Pro tip: Outbound lead generation may be a form of passive marketing, but to do it well, you need to take a “hands-on” approach. This means updating your website and keeping it current, posting items of value and relevance to your social media sites, and working swiftly on paid leads to turn them into potential clients. Also be aware that the financial return, or “pay out,” may not be readily assessed due to a potential lag in time from obtaining the lead to completing a sale.
Being that buyers and sellers come from all walks of life, socioeconomic status, and a multitude of needs and wants, a combination of inbound and outbound lead generation will give you the best results. There are also a number of tools out there that can help you, like Zurple, which allows you to send mass personalized emails to potential clients, and features a ranking system to help you identify the best leads to focus on.
So now that you know how to generate leads, once you receive leads, what do you do with them? How do you convert the leads into sales? With everything we do in real estate, there must be a plan or system. A lead nurturing plan is put in place to make sure you have a well-thought-out process. This process should address all of the following:
- Establish recommended contact frequency: There is a fine line between pestering someone and not contacting a potential client enough. Unfortunately, there is no hard rule that works for every business. This is why it is a good idea to specify how often, and at what frequency, agents should follow up, from initial contact to sale, based on the preference of your target audience
- Set specific activity goals: These should be daily or weekly tasks that will be performed by your agents in support of your larger business goals, and are intended to convert leads to sales
- List available tools and how they are to be used: The best tool for managing the lead nurturing process is a customer relationship management (CRM) tool, as it can help you stay on top of contact records. However, the best also integrate with several lead generation software tools, which can automate a number of other business processes. Our article on the best CRM for real estate features a number of quality providers.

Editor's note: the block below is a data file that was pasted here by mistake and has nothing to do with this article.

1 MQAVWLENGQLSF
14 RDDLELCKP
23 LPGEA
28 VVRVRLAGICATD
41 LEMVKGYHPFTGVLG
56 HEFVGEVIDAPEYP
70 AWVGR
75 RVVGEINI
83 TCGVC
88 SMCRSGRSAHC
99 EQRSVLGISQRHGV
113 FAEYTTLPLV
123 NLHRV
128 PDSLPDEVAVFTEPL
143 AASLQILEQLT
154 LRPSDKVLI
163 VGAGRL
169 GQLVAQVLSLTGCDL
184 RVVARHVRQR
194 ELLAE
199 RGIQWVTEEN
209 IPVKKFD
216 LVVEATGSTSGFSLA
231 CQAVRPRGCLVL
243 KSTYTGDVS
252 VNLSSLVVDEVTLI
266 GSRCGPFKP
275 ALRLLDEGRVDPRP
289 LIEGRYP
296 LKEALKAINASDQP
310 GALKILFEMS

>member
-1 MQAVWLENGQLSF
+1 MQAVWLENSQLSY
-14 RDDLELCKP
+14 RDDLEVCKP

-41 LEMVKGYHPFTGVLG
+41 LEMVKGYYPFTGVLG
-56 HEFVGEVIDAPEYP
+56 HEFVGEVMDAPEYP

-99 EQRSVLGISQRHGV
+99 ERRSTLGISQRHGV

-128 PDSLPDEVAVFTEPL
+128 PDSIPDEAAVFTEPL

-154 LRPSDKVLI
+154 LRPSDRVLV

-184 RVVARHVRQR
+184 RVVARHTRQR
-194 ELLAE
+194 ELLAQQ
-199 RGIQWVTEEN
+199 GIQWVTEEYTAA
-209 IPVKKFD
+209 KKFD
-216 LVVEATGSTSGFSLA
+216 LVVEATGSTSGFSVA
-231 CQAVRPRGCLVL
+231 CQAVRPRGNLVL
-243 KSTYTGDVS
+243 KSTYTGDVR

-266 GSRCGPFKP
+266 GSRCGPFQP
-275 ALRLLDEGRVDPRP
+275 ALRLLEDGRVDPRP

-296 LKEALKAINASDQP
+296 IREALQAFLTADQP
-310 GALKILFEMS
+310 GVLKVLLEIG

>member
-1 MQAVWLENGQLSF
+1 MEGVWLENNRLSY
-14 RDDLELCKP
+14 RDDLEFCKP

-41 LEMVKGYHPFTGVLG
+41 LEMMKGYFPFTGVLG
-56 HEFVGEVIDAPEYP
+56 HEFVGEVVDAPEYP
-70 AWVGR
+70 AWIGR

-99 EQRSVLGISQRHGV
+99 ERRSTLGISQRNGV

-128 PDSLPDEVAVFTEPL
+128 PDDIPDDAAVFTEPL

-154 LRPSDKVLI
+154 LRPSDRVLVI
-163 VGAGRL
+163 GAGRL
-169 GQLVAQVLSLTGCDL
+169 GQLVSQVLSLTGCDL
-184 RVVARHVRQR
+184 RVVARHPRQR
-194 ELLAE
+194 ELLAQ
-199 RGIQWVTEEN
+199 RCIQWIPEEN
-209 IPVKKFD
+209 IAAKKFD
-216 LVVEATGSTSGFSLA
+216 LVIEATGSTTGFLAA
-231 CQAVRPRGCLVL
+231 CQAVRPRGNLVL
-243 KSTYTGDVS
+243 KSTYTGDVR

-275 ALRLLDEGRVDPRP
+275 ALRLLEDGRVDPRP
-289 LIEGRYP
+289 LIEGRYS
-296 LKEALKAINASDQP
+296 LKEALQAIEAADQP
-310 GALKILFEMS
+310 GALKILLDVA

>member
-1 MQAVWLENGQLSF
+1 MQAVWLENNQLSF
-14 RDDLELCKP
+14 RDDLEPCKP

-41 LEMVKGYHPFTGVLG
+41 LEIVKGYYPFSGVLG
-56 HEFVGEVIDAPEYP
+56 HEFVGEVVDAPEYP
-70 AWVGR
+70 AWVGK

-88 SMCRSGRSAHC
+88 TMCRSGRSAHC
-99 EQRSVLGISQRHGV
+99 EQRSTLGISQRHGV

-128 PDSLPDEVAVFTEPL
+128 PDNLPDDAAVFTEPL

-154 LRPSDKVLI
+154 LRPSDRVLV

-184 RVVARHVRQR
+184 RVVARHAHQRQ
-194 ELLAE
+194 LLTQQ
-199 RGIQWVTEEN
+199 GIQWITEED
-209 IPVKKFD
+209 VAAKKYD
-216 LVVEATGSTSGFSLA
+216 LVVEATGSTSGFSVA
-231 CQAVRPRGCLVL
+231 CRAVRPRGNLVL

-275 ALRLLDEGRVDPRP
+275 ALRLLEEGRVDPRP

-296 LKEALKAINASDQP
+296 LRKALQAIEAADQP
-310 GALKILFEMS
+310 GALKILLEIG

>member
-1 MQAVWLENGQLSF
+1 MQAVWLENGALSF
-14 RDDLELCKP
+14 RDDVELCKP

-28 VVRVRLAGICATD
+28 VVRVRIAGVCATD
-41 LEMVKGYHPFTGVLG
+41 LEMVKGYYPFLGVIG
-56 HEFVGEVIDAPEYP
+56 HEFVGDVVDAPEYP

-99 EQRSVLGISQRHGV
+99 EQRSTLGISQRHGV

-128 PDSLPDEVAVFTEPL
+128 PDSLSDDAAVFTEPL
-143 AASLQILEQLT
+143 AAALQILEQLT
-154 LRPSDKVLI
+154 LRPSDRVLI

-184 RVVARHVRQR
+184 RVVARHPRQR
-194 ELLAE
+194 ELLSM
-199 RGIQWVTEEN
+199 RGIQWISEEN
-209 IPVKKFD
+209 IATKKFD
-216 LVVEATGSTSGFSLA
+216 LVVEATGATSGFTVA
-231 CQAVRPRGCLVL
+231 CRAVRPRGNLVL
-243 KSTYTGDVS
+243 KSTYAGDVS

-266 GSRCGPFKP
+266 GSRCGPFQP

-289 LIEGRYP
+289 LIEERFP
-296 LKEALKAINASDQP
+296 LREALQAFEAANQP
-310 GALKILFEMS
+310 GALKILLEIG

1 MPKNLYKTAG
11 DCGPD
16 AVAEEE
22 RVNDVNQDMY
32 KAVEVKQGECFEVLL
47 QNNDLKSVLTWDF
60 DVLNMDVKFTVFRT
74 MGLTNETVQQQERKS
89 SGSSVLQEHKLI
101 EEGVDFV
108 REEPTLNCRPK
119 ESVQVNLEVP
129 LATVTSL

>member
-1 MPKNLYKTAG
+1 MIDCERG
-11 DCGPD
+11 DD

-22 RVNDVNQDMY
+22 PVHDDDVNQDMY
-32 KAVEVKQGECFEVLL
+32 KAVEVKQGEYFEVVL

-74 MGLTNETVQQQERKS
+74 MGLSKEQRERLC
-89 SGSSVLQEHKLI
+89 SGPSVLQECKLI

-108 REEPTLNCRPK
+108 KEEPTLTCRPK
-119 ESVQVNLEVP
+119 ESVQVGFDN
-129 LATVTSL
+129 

- Define a qualified lead: This will help your agents categorize leads so that they are spending their time on the leads most likely to convert into sales.
- Explain how successes and failures will be tracked and measured: This will ensure you don’t continue doing what doesn’t work in a way that prevents hard feelings.
If you aren’t sure what is going to work best for your business right away, that’s OK. The best processes are ones that are flexible so that you have the freedom to either stick with it when a system turns a profit or change it when a system offers no results.
7. Schedule Times to Revisit Your Plan
As a real estate agent, you know that the survival of a deal is weighted heavily when specific benchmarks are reached. The success of your business plan is to evaluate each step or benchmark and make sure you’re on the right path.
Corrections need to be made if you are not getting the outcome anticipated. Desired outcomes would include increased business, making more money, and significantly growing your database. Evaluating the elements of your business plan quarterly is a long enough time to see results and a short enough time to make changes or updates.
In my opinion, writing and implementing a business plan is no different than attempting to try a new recipe. When attempting to make a new recipe, you have directions to follow, timelines to abide by, and multiple components to include. If any of these steps in a recipe are missed or completed incorrectly, the desired outcome will not be achieved.
Ask yourself this question, “Do you want to run a business, or do you want the business to run you?” Taking the time to write a business plan each year will help you get focused on systems that you need to continue using or those that you need to possibly tweak or discontinue. This exercise will also allow you to chart what system is giving you the largest financial return and what you possibly need to stop spending your money on. It is time to stop running your business by luck and chance, and run it like a well-oiled machine.